The value of the deal wasn’t disclosed. Under the pact, New Form’s owners are making a cash investment in return for equity stakes in Whistle. Founded in 2014, New Form had raised $30 million. Current stakeholders Discovery, ITV, Ron Howard, Brian Grazer, Jim Wiatt, Craig Jacobson, Ed Wilson and Michael Rosenberg are now shareholders of Whistle through the transaction.
New York-based Whistle, also launched in 2014, has raised over $100 million from investors including Jeffrey Katzenberg’s WndrCo, Aser Media, Liberty Global, NBC Sports, Sky Sports, Tegna, Beringea and Emil Capital. It was originally called Whistle Sports, specializing in aggregating sports video content targeted at younger audiences.
According to Whistle, the deal immediately expands its overall content slate to “create a balanced collection of premium original scripted and unscripted content” that it can shop to a wider base of potential partners.
“With New Form’s content slate, we are excited to build a bigger portfolio to serve our ever-growing global audience and distribution partners,” Whistle CEO and founder John West said in announcing the pact.
Among their recent content deals, Whistle sold its first documentary series to Katzenberg-led short-form video startup Quibi called “Benedict Men,” executive produced by Stephen Curry’s Unanimous Media. New Form’s daily docuseries for Facebook Watch, “365 Days of Love,” featuring and executive produced by Sofia Vergara and co-produced by Raze, launched earlier this month.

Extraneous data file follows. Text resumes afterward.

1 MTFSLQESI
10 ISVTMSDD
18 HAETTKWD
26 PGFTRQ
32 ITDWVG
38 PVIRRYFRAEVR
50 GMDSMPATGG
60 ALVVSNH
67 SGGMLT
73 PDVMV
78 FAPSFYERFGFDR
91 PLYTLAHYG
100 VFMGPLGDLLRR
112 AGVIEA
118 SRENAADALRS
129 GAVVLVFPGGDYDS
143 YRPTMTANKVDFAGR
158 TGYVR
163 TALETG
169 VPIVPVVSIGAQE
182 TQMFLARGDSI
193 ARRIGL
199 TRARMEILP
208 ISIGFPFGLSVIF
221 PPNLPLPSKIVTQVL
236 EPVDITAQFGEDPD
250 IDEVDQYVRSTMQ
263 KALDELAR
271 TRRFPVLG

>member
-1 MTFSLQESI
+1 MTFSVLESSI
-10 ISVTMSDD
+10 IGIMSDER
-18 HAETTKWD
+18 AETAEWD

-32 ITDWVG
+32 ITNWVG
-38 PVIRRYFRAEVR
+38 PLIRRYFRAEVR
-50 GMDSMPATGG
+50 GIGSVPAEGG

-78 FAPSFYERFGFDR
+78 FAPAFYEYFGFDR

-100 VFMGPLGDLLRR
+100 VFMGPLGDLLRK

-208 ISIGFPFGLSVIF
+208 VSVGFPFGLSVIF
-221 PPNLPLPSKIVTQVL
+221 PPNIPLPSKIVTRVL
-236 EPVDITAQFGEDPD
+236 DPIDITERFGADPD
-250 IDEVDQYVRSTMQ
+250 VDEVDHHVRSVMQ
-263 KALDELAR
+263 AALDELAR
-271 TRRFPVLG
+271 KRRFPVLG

As part of Whistle, New Form will continue to be led by CEO Kathleen Grace, who will report to Whistle president Michael Cohen. According to the companies, all New Form productions currently in the works will proceed as planned. “We believe we will be stronger as we tap into Whistle’s experienced creators to develop premium series for all platforms and further accelerate the growth of our business,” Grace said in a statement.
L.A.-based New Form has 20 employees, all of whom are joining Whistle. New Form has produced some 30 original series to date, including Olan Rogers’ animated space comedy “Final Space” for TBS, as well as high-school comedy “Mr. Student Body President” and sci-fi adventure series “Miss 2059” for Verizon’s now-defunct Go90.
According to the companies, Whistle and New Form expect to “realize meaningful synergies” as well as increased access to talent through Whistle’s creator network and the companies’ respective CAA affiliations. Whistle claims to reach an audience of around 518 million across platforms including YouTube and that its channels generate 2.1 billion video views monthly. The parties see an opportunity for New Form to tap into that audience with content like New Form’s “TXT Stories” short-form scripted series, shot entirely through group-chat messages.
Pictured above: Whistle CEO John West (l.), New Form CEO Kathleen Grace